Please note this is a repeatable result - this GP83 doesn't go with the ZOTAC - do not try this at home, as you may end up with a corrupt BIOS, and unless you have a spare CMOS chip, you'll have a nice paperweight.
Well, not to be undermined, I decided to go onto the next step ->
Enter Test Platform2:
Commell LV-677, T7200 mobile Core-2-Duo, 2gigs Ram, Seagate Momentus 100gig, 7200rpm HD.
After the disappointment with the Zotac, I decided to repeat the test on my trusty old Commell platform - alas with similar results. The only difference is that I failed to "corrupt" the BIOS on the Commell, potentially indicative of the industrial-focussed design of this motherboard.
This is reeking of the same issue that plagued the earlier M2-ATX controller when they first came on the market -> with the exception that I only ever had issues with the M2-ATX and the LV-677, which could very well have been an issue with the LV-677 itself.
As some of you may remember, the M2-ATX was notorious for failing to start up certain motherboards, and tied with the LV-677, made for one such combo. Over here I detailed a mod to sort out "timing" issues between the M2-ATX and the Commell LV-677, and it has been running flawless since.
I have a suspicion this is one and the same problem, and one forum member has mentioned in another thread that he thought the GP83 was a M2-ATX knock-off...maybe, maybe not - the sympton on this certainly mirrors that of the M2-ATX without the capacitor mod.
1)Clean design, decent layout, and some innnovative features wrt mode-selection, and providing remote on/off switch capability.
2) Now familiar form-factor, which will allow installation in most mini-itx enclosures available to the entusiast.
3) Either headers or screw-terminals for every connection, a big plus - thank you Genius-PC (Manufacturer)
4) Decent design, with logical location of most components/connectors.
1) Not so evident, but soon someone should design this form-factor controller with 4, as opposed to 2, mounting holes - this 2-hole design is an invitation for disaster, as it doesn't mechanically anchor the board as well as it should, especially if you're the sort who will constantly fiddle with cables, especially plugging/unplugging the ATX 20-pin one.
2) Failure of the controller to work on both my ITX platforms - while the M2-ATX pretty happily performs this same chore, with 20W less to boot.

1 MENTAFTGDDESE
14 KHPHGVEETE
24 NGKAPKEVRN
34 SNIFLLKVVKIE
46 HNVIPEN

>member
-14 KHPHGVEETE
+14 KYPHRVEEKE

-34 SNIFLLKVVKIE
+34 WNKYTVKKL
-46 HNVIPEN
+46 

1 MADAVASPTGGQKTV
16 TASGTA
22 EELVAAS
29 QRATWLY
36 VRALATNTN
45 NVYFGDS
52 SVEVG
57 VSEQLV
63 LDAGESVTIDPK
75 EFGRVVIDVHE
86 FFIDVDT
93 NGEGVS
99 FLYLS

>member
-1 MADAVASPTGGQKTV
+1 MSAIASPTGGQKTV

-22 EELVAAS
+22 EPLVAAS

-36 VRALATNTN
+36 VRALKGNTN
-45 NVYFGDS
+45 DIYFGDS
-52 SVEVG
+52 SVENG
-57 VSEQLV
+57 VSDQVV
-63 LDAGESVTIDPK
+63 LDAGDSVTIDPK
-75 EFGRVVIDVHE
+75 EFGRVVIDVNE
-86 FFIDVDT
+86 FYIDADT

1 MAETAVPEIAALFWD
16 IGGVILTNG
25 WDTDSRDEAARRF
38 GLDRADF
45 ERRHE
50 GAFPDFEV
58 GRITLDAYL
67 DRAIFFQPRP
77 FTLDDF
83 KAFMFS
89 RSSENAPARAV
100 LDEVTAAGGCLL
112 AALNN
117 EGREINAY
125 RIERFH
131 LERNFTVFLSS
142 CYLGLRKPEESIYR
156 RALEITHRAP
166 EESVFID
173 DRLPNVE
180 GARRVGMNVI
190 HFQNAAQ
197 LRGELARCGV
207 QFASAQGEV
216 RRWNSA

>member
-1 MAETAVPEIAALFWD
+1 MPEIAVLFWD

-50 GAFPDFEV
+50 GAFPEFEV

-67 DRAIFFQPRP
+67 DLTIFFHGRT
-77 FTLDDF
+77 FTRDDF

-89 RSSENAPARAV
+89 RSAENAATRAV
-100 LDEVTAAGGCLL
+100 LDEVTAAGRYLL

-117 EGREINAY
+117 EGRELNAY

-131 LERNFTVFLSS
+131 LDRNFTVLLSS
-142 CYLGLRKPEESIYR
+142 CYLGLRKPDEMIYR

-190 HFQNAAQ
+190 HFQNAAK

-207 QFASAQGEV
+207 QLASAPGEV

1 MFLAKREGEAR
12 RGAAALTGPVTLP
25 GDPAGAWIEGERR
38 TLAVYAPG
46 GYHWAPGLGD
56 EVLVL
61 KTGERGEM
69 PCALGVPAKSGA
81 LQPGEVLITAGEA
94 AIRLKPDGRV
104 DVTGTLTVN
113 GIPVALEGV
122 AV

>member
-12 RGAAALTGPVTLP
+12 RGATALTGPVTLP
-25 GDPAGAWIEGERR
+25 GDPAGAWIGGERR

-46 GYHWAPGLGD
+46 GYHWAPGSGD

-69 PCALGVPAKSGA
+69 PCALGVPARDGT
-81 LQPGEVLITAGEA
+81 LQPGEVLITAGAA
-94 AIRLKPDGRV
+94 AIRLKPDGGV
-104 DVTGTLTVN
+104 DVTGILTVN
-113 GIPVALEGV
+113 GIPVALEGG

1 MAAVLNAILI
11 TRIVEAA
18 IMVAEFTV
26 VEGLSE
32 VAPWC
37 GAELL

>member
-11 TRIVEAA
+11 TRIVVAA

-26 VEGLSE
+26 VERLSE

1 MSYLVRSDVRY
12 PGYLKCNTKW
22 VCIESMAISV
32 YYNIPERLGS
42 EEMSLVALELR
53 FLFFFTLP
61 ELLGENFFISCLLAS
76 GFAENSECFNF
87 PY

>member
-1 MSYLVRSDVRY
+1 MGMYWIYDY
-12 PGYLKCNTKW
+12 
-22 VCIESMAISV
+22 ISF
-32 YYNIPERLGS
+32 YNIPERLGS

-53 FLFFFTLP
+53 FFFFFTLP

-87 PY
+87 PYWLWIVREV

3) Absolutely no information shipping with the device.
4) Why no 24-pin ATX capability?
Verdict: With the final test outcome, I would neglect if I fail to advise against using this PSU with either the Commell LV-677 or Zotac 9300-series WiFi motherboards - I cannot speak for any other combinations, but, for now, until this issue is resolved, I will certainly avoid this one. It would be good to pen down your experience with the GP83, in this thread, if you own the same, or other brands of motherboards.
Armed with this information, we can report back to the manufacturer, and, should we prove an issue exist with this PSU, they may decided to investigate and fix the potential issue(s). This is pure conjecture on my part though, as one should not draw any conclusions from a single test-sample, as we're all well aware.
I know a few will point the obvious, stating the possibility my systems have power requirements exceeding the capabilities of the GP83 - well, my little 150W Pico-PSU, as well as 140W M2-ATX, happily starts both systems, time and time again, without fail.
On paper, the GP83 has pretty impressive specs, allowing a wide input range of between 8-28Vdc, with no less than 90% output efficiency across the input voltage range - this at maximum load!
Ripple Voltage will also not exceed 300mV p-p at 28V DC input, and maximum 15A current. Impressive, for a converter in this price-range.
Maximum current output on both the 3.3V, 5V and 12V rails is 8A, with peak loads of up to 12A's are allowed, with the provisor it is for a period shorter than 60 seconds.
Should you consider using this PSU, with an input approaching +18Vdc, the manufacturer's recommendation is to use positive airflow to cool SMD's, as efficiency, reliability and longevity all tapers rather sharply past the 50 deg C mark
For further specifications, please refer to the attached GP83.pdf file. It should also answer any other questions you may have.
As a result of the outcome of this review, I will write a report and return this unit to Mp3Car, who should use this opportunity to send it back to the supplier to investigate and rectify the potential issue. Pending this outcome, I will update this thread in the (hopefully) near future.
Thank you for reading, hope you will find something useful to take from his :)
Phillip aka mrbean.